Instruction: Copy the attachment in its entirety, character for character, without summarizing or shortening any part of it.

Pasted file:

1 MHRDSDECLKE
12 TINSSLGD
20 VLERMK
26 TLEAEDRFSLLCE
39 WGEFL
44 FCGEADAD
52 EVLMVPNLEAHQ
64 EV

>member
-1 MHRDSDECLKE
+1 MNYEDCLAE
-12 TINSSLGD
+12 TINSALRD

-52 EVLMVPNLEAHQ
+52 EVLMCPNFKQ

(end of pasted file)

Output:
1 MHRDSDECLKE
12 TINSSLGD
20 VLERMK
26 TLEAEDRFSLLCE
39 WGEFL
44 FCGEADAD
52 EVLMVPNLEAHQ
64 EV

>member
-1 MHRDSDECLKE
+1 MNYEDCLAE
-12 TINSSLGD
+12 TINSALRD

-52 EVLMVPNLEAHQ
+52 EVLMCPNFKQ